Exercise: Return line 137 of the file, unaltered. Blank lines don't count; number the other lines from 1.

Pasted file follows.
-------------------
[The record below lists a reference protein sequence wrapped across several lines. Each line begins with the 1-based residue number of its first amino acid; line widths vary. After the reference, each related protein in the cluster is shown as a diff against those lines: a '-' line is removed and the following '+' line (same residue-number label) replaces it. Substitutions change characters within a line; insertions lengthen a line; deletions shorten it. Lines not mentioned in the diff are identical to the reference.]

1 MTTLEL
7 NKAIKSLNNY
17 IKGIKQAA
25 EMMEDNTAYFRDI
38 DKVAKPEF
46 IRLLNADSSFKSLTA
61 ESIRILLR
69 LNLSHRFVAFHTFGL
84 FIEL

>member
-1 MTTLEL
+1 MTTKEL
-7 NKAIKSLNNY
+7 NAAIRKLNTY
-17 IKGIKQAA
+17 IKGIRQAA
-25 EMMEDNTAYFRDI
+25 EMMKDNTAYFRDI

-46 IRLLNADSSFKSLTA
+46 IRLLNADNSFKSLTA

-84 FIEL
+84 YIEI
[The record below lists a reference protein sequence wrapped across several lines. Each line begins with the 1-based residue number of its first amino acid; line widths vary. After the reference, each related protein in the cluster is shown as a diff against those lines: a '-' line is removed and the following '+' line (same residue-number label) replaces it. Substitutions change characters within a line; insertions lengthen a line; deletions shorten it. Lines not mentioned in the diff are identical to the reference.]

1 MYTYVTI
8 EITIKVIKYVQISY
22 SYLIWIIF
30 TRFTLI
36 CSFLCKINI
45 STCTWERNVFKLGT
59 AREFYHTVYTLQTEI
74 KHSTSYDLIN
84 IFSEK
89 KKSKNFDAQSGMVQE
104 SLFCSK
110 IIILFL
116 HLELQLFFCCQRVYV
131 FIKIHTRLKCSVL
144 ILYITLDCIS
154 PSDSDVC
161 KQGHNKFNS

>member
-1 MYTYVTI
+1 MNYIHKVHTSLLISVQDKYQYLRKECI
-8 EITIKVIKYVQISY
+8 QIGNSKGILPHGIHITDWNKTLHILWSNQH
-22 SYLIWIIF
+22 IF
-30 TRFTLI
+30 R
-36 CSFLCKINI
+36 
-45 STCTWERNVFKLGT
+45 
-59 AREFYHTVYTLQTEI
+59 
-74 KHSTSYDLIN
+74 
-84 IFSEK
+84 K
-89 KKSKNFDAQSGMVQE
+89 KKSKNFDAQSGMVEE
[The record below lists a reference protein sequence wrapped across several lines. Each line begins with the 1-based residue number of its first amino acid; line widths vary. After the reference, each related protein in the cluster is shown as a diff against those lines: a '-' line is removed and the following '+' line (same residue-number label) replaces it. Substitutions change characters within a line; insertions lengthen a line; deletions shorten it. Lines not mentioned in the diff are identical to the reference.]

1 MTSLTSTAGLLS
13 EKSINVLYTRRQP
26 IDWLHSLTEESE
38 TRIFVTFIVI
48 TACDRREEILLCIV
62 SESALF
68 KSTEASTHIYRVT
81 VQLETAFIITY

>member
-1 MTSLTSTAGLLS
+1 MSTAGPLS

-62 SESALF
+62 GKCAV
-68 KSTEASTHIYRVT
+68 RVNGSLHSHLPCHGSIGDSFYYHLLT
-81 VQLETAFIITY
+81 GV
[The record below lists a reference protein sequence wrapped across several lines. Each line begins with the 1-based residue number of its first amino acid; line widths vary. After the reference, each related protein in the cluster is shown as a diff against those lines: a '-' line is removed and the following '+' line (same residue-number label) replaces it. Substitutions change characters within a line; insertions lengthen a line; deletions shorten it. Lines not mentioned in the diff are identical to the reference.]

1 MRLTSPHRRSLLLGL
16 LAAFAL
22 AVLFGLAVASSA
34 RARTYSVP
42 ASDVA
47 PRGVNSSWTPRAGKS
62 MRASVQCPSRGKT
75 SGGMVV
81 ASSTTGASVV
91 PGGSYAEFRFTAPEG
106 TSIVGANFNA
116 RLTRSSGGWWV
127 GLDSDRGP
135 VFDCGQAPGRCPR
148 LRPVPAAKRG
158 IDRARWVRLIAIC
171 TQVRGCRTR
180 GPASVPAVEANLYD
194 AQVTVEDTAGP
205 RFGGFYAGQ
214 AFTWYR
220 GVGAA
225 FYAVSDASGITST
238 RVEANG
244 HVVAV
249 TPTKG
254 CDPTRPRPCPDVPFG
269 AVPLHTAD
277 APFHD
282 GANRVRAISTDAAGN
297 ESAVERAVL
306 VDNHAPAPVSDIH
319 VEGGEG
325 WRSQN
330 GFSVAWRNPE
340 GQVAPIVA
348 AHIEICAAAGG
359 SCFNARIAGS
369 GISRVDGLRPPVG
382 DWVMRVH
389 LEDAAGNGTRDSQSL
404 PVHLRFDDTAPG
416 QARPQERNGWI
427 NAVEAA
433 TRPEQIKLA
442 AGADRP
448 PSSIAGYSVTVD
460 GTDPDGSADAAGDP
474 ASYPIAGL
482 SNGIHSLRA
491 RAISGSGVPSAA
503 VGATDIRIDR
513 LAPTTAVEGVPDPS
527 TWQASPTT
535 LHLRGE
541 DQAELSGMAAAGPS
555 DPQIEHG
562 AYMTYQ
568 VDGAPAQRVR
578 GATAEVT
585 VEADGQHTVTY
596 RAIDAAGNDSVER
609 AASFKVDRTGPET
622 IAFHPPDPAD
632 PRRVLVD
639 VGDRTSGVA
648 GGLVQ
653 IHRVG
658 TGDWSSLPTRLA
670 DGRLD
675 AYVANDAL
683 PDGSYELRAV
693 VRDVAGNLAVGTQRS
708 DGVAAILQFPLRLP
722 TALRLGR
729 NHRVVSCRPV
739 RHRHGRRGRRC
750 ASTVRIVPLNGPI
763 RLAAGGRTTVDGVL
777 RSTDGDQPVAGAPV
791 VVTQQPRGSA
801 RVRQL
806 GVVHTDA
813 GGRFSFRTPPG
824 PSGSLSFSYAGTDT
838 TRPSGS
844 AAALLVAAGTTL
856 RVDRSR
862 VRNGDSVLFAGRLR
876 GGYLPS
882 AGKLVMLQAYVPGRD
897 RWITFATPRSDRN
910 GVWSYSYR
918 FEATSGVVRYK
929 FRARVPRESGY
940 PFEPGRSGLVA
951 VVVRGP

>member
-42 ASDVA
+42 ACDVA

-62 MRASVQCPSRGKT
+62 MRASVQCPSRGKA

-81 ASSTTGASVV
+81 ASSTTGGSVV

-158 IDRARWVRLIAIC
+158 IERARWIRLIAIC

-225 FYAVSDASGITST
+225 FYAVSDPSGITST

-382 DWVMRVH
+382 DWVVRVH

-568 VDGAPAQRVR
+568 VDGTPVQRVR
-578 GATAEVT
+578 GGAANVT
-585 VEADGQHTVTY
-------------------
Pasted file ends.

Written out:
541 DQAELSGMAAAGPS